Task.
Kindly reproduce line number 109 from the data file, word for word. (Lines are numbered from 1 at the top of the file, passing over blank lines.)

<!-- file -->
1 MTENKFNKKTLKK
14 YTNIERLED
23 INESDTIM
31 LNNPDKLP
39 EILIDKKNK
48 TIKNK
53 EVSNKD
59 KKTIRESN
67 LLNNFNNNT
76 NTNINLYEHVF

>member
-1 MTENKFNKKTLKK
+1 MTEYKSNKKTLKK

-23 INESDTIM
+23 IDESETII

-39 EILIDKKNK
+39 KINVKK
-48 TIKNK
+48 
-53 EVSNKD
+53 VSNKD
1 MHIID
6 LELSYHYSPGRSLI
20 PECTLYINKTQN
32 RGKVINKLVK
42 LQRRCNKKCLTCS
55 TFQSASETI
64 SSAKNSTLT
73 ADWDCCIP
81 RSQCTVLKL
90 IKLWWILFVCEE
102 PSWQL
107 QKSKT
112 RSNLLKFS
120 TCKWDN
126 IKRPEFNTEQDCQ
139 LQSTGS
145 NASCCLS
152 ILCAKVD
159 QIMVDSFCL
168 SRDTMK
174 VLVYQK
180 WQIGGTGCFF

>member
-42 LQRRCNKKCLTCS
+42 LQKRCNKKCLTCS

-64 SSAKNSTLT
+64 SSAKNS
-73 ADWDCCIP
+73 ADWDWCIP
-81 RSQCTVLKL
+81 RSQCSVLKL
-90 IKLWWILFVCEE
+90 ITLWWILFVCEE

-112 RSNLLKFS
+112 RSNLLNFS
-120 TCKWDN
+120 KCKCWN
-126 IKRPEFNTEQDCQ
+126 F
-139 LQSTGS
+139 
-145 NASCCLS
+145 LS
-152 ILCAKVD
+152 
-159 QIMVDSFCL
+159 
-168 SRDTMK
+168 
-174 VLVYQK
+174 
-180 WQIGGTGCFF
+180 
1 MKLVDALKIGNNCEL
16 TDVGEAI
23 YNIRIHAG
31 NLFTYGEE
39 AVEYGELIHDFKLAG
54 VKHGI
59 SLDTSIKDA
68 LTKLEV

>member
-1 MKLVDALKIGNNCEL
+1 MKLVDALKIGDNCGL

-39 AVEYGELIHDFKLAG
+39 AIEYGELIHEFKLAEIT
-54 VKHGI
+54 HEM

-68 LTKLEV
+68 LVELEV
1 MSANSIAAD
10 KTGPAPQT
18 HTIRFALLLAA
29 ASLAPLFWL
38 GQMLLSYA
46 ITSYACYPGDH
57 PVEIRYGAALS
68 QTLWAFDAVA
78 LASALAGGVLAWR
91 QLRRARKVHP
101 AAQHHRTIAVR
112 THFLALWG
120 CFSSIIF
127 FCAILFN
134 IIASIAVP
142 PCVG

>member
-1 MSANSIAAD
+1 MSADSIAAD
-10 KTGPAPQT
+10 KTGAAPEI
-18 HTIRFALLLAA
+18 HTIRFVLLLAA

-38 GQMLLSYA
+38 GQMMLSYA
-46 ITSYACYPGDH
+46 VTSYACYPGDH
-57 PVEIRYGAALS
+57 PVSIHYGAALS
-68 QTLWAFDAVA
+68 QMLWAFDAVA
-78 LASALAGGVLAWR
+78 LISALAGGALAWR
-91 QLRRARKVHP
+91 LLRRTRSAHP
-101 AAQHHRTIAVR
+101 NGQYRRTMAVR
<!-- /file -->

-1 MSANSIAAD